Ship-breakers sailing towards 10 per cent revenue growth: CRISIL

Joining Hong Kongconvention bolsters India’s global leadership.


The Indian ship-breaking industry is sailingtowards a 10 per cent revenue growth this fiscal on-year owing to improvedavailability of condemned vessels and higher rates for steel scrap.

A plunge in global trade due to the Covid-19pandemic weighed on sea freight, hurting viability of shippers and making morevessels available for dismantling at cheaper rates. Consequently, from thesecond quarter starting July 2020, there was a sharp rise in the number ofvessels bought for breaking, compared with muted activity in the first quarter.

The procurement price of ships condemned fordismantling was down by over $75 per tonne, averaging at about $320 per tonnefor the first six months in current fiscal when compared to correspondingperiod of previous fiscal, thereby making it lucrative for ship breakers.

Says Rahul Guha,Director, CRISIL Ratings Ltd., “Indian ship-breakers are set to procure between230 and 240 vessels, with a combined weight of over 1.9 million lightdisplacement tonnage (LDT) this fiscal, compared with 214 vessels weighing 1.77million LDT bought last fiscal. Meanwhile, steel scrap realisation has alsoimproved to `27,624 per tonne onaverage this fiscal compared with `26,558 per tonnelast fiscal. As a result, the industry’s revenue is likely to increase 10 percent year-on-year.”

Usually, the vessel procurement rate is about$20-$30 per tonne higher than the steel scrap selling rate, which indicatesship-breaking is a loss-making proposition. But, the key to profitability liesin the sale of higher-value non-ferrous metals, oil, and furniture found oncondemned ships, which form a sizeable part of the vessel scrap beyond steel.

A vessel typically comprises 30 per cent ofsuch non-ferrous products and 70 per cent steel. Sales of non-ferrous productsoffset the loss incurred in scrap steel sales and operating overheads.

The operating profitability of ship-breakerscould see 250 bps expansion year-on-year to about 5.0 per cent this fiscalbecause, for a large part of the year, scrap-steel rates have averaged $30 pertonne higher than vessel procurement rates, while foreign exchange rates haveremained steady (see chart 1).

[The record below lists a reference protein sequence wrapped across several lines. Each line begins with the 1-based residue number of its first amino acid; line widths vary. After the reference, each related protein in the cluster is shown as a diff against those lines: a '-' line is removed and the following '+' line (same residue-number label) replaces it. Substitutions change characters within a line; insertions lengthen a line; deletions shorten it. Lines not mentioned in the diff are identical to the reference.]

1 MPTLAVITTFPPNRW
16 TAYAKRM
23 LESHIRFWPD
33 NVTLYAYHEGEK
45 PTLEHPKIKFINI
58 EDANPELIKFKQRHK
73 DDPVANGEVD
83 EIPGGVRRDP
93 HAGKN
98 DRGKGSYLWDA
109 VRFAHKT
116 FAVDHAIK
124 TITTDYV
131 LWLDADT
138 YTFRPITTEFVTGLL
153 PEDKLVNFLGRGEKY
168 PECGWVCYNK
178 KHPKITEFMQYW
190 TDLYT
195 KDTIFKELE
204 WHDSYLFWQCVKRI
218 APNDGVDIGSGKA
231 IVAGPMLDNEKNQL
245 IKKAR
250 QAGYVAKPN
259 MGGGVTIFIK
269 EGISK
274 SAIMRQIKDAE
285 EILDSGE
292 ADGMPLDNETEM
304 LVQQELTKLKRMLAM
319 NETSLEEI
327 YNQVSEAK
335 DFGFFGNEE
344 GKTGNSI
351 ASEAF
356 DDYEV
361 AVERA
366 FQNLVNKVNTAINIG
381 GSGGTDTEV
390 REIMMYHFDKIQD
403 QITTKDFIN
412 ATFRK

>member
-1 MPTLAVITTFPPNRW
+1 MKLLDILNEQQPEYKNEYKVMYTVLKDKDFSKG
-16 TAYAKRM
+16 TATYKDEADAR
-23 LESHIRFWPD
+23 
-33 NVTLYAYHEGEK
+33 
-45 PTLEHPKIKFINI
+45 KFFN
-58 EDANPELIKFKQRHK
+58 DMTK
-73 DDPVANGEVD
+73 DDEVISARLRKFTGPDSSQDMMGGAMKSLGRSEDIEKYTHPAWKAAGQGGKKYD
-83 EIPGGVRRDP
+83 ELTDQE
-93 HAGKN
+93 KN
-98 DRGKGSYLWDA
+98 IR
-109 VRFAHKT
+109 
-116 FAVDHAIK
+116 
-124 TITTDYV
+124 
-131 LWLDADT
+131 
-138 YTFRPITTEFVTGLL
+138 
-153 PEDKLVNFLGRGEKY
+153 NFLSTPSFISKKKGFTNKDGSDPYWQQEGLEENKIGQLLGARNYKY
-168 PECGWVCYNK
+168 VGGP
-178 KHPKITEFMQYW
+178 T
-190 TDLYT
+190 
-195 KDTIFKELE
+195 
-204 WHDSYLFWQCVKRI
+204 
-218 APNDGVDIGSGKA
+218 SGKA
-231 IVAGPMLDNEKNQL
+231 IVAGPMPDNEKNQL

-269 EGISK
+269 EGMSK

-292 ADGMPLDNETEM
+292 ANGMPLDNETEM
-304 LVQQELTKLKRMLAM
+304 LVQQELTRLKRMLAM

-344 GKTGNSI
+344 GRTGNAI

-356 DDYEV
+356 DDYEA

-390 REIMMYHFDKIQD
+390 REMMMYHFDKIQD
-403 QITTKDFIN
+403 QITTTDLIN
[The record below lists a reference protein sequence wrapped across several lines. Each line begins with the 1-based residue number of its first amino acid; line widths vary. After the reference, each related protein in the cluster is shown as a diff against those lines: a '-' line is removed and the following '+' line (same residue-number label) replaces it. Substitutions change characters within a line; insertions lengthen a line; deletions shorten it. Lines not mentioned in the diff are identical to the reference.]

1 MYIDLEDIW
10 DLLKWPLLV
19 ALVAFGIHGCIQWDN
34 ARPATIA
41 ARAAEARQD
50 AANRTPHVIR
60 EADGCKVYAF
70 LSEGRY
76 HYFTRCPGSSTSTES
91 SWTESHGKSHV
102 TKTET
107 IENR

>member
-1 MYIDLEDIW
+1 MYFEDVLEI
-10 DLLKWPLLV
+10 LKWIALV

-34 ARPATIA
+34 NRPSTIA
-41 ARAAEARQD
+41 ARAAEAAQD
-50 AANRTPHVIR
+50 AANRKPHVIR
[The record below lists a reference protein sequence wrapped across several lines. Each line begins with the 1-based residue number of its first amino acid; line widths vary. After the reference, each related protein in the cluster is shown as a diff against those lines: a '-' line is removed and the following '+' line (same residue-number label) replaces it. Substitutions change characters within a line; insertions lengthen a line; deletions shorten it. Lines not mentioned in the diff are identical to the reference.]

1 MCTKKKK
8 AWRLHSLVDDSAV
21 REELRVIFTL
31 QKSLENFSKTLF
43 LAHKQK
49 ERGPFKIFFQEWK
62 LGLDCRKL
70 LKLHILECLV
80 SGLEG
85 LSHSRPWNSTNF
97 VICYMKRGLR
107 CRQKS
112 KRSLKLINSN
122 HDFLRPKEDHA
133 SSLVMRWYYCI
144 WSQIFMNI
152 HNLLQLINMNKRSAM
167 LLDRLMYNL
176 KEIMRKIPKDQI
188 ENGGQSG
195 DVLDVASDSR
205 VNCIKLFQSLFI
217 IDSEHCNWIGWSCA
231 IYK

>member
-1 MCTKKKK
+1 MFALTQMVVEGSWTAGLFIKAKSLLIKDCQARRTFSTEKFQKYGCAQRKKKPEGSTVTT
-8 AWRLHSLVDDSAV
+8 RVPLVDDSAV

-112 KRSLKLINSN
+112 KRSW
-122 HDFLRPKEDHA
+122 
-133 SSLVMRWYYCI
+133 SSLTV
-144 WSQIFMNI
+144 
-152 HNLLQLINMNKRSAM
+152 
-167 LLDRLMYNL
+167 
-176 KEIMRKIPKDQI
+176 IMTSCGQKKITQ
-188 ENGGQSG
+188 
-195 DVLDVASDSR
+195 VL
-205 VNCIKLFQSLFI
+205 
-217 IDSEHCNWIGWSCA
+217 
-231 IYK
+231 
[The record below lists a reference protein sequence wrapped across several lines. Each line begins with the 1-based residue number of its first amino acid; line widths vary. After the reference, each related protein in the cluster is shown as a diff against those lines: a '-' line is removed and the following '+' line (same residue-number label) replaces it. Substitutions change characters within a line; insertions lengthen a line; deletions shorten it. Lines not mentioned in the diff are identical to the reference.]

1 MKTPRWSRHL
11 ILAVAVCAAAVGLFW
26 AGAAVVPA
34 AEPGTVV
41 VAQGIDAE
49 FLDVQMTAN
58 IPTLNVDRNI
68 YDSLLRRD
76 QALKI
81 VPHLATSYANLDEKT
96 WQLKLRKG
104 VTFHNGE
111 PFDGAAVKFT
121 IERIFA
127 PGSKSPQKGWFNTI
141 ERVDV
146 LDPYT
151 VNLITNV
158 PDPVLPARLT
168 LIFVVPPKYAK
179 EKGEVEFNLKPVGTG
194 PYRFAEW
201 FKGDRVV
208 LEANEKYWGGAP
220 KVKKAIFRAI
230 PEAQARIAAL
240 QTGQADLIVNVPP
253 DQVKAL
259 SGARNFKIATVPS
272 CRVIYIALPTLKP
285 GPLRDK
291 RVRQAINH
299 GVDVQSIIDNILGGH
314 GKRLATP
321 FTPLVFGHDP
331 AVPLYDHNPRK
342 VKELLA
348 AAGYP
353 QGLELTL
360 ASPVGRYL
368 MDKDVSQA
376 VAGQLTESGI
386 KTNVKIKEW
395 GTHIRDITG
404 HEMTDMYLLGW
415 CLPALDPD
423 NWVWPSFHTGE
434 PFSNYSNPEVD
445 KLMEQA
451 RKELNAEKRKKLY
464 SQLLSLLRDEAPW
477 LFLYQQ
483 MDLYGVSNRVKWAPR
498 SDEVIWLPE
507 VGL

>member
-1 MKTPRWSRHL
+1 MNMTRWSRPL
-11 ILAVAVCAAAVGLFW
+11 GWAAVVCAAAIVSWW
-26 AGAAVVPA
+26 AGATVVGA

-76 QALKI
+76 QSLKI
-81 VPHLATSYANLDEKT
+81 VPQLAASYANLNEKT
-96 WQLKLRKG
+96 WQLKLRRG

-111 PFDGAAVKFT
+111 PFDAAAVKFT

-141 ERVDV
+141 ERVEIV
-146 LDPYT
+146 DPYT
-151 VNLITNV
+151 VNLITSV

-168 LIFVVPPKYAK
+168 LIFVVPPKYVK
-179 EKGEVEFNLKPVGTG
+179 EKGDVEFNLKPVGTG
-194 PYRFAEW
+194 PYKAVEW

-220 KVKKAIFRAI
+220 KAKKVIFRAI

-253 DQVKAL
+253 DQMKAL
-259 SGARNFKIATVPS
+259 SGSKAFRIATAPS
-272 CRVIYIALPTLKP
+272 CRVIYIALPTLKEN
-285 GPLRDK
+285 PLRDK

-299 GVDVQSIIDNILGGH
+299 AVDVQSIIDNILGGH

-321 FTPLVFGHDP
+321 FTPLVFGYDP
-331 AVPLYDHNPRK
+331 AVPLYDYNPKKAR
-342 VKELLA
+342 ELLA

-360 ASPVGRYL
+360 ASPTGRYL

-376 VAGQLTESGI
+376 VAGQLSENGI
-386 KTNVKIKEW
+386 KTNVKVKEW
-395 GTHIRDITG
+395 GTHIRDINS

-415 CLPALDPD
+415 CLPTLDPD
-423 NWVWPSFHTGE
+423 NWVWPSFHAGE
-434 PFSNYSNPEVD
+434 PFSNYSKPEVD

Says Neha Sharma,Associate Director, CRISIL Ratings Ltd, “Steady demand for steel and continuedmomentum in vessels beaching for dismantling would drive industry revenue up10-15 per cent annually next fiscal. This will bolster the overall credit riskprofile of the ship-breakers over the medium term.”

India has enacted the Recycling of Ships Act,2019, and joined the Hong Kong International Convention (HKC), which sets thestandards for ship recycling. Of India’s 150 ship-breaking yards, 90 areHKC-certified, giving it an edge over its closest competitors, Pakistan andBangladesh, which have not yet acceded to the HKC. These three Asian neighboursdismantle more than three-fourths of the ships globally.

The government envisages doubling of India’sship recycling capacity by fiscal 2024 by targeting more scrap vessels from theEuropean Union leveraging HKC. That should help the domestic ship-breakingindustry, which is looking to widen the gap with neighbours and cement its poleposition (see chart 2).

The Union Budget for next fiscal announced areduction in duty on imported steel, which could lead to dumping from China andsofter scrap rates. Increasing trade volumes in post lockdown period has sentfreight rates soaring, thereby bringing back lucrativeness in sailing vessels. Asa result, the supply of vessels for dismantling has been restrained, in turnleading to firming up of procurement rates in the past three months. This couldlead to moderation of operating profitability next fiscal. Any sharp drop inscrap prices will bear watching.

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